Growing Friendship

Alex Hara is a Japanese-born businessman living in Dayton, Ohio. When a catastrophic earthquake and tsunami shook his homeland in 2011, he watched the devastation on television helplessly from thousands of miles away. Though saddened by the events, he was inspired by the rapid response of the American military and the willingness of the American people to donate their money, products, and time to people half a world away.

This was the birth of Operation 1000 Cherry Trees.

A Message from
Consul General Kuninori Matsuda

Consulate General of Japan in Detroit

The year of 2012 marks the 100-year anniversary of the City of Tokyo’s gift of three thousand cherry blossom trees to Washington, D.C.

In 1912, the flowering cherry trees were delivered to the United States from Japan as a result of the efforts of many individuals wishing to enhance the development of friendly relations between the U.S. and Japan. Among these include First Lady Helen Taft, who desired to beautify the environment along the Potomac River; Eliza Scidmore, a travel writer and ardent admirer of Japan who proposed the idea to the First Lady; the internationally-minded Mayor of the City of Tokyo, Yukio Ozaki; and Professor Jokichi Takamine, a leader of the Japanese community in New York, who took initiative of the project.

Much like that tree planting along the Potomac, the Operation 1000 Cherry Trees project represents the anticipation and hope that the friendship between Ohio’s Dayton area and Japan will continue to flourish.  This project also is an expression of sincere gratitude for the tremendous support and encouragement Japan received following last year’s unprecedented disaster, the Great East Japan Earthquake, of March 11, 2011.

Montgomery County is one of the many areas which cultivate and benefit from close economic relations between the U.S. and Japan. Within the county there are thirteen Japanese facilities which employ approximately 1,900 local workers. In addition, the thriving aerospace-related businesses here are indicative of stronger economic relations yet to come between Japan and the United States. Three Dayton area universities, led by Wright State, offer Japanese language and studies courses which can assist future generations in building on the U.S. – Japan relationship. And, in addition, as a result of a successful Dayton business venture in Oiso City, Kanagawa Prefecture a sister-city relationship was established in 1968. This Dayton-Oiso alliance is the longest standing Japanese sister city relationship in Ohio, enjoying both local government and grassroots level affiliations.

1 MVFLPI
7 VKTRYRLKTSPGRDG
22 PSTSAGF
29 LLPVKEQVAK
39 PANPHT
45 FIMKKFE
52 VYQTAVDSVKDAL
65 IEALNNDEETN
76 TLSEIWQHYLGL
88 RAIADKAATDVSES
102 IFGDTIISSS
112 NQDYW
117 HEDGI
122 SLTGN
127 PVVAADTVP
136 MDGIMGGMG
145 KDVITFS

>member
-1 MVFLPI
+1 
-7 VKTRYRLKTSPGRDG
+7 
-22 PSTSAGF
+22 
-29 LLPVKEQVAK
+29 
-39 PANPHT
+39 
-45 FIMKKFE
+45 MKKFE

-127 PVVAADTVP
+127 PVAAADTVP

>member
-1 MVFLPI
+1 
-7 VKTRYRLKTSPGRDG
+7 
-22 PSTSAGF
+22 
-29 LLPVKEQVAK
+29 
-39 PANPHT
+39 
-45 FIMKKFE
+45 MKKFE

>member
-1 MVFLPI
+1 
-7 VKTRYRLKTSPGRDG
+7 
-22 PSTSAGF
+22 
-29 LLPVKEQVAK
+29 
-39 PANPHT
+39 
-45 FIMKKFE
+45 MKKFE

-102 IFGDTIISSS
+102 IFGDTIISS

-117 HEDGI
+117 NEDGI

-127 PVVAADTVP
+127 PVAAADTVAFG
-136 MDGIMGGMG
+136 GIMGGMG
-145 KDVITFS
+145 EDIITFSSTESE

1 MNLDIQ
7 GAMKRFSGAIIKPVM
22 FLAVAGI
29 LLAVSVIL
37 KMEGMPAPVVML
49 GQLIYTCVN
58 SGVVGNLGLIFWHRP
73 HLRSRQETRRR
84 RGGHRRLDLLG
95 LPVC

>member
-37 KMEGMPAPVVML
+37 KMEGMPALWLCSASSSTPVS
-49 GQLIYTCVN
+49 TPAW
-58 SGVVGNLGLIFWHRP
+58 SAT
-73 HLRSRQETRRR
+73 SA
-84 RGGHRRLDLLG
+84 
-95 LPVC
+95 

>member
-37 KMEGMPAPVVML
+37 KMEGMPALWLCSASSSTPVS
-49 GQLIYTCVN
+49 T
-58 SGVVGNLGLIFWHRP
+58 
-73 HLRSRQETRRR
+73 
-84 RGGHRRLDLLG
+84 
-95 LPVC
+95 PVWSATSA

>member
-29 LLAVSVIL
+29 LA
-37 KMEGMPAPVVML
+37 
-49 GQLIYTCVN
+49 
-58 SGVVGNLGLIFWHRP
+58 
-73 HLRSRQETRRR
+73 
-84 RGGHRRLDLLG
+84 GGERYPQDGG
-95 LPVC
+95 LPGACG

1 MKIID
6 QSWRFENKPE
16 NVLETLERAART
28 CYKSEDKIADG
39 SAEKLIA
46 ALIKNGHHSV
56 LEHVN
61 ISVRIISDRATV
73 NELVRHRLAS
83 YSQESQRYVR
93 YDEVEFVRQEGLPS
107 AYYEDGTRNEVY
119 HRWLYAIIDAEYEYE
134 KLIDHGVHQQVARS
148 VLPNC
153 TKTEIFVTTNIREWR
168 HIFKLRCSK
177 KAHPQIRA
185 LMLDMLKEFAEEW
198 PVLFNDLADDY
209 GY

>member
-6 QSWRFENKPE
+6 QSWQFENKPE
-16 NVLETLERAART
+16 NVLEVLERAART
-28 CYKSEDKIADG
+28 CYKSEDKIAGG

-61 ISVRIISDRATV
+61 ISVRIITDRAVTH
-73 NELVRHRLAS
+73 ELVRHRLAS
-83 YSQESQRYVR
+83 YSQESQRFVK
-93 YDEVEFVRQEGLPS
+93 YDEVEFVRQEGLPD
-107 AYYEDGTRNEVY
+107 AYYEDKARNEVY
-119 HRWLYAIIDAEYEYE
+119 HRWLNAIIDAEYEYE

I believe, in addition to the firm economic relationships, Japanese language education, and grassroots exchanges upon which the U.S.-Japan relations were built, Operation 1000 Cherry Trees will become yet another solid link connecting our two nations.

In closing, I would like to express my sincere gratitude and respect to Honorary Chairperson Robert Taft, Chairman Alex Hara, and other committee members for initiating this plan. I wish the project great success!